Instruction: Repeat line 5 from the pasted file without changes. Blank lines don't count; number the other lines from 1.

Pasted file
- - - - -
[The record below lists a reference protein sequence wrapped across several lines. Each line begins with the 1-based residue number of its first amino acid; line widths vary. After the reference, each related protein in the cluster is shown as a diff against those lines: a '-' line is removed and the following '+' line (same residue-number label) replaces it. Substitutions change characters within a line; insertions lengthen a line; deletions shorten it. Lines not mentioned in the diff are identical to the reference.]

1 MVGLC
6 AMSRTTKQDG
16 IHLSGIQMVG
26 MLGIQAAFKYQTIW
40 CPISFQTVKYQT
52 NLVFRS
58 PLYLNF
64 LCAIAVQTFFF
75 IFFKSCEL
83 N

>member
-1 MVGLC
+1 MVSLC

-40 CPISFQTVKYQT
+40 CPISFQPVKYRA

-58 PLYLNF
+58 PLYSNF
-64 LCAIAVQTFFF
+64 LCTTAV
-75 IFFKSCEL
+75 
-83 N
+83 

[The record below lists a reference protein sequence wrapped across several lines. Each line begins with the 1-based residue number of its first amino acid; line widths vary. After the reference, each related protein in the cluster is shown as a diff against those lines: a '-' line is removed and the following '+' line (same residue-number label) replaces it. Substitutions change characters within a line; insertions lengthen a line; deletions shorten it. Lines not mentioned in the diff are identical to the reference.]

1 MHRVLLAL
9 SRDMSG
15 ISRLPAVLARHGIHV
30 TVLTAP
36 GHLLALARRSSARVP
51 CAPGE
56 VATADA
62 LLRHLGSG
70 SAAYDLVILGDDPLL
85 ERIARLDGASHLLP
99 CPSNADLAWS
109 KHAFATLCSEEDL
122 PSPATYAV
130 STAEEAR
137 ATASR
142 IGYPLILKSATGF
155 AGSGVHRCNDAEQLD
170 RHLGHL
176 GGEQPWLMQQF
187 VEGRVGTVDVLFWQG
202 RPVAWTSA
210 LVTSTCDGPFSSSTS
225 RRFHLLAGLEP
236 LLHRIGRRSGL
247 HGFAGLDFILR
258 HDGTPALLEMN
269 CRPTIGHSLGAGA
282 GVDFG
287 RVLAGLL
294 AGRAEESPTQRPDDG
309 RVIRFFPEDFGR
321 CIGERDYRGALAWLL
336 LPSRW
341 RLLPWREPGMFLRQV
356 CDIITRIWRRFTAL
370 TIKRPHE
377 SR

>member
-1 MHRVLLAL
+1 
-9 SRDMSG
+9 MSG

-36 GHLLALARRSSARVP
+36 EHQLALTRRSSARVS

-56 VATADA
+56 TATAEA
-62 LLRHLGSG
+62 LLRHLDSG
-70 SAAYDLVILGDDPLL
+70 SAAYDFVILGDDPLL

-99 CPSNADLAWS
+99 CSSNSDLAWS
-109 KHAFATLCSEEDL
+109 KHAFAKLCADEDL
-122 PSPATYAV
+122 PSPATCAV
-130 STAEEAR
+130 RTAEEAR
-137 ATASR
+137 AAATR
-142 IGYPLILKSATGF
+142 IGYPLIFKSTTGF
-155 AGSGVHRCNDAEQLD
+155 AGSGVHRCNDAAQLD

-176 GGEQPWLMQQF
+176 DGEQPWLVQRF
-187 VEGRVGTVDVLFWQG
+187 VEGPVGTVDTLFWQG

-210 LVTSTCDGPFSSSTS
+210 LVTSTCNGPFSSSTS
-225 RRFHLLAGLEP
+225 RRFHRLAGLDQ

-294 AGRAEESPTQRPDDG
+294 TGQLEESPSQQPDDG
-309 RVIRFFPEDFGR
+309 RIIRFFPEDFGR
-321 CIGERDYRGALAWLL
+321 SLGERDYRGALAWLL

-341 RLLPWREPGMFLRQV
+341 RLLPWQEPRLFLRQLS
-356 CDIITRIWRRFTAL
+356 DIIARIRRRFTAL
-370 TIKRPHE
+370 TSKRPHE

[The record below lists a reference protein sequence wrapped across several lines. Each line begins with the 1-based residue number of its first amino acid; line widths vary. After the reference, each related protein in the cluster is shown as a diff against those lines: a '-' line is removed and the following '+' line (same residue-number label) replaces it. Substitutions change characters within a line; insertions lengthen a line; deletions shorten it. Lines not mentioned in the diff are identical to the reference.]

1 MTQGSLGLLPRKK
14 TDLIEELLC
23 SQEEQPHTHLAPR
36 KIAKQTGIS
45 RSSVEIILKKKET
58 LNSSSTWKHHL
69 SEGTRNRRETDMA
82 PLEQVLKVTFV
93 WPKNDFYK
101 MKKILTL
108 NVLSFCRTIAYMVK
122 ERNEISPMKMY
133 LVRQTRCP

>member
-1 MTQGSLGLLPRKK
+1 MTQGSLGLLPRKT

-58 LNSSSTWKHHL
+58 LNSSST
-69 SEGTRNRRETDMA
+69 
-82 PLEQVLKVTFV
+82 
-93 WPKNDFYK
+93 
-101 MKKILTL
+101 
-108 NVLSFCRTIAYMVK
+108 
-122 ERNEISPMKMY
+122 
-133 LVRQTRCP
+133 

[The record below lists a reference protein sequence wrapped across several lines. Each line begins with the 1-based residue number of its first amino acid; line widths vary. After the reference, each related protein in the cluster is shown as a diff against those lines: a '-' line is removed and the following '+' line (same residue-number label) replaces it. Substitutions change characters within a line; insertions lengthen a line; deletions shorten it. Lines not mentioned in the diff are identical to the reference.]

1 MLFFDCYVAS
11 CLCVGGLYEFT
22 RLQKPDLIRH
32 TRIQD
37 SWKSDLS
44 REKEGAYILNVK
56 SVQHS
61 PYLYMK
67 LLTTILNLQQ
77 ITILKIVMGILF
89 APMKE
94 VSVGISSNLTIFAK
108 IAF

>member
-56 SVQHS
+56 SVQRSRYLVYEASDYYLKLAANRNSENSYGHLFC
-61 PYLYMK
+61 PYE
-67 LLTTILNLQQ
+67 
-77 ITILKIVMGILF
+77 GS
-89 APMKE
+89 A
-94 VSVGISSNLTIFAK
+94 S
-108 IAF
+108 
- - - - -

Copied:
26 MLGIQAAFKYQTIW